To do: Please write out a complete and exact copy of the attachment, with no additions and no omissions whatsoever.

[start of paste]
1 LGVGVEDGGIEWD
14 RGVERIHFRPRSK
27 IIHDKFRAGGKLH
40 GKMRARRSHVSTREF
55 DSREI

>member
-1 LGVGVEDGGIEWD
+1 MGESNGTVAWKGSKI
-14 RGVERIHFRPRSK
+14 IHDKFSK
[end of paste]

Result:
1 LGVGVEDGGIEWD
14 RGVERIHFRPRSK
27 IIHDKFRAGGKLH
40 GKMRARRSHVSTREF
55 DSREI

>member
-1 LGVGVEDGGIEWD
+1 MGESNGTVAWKGSKI
-14 RGVERIHFRPRSK
+14 IHDKFSK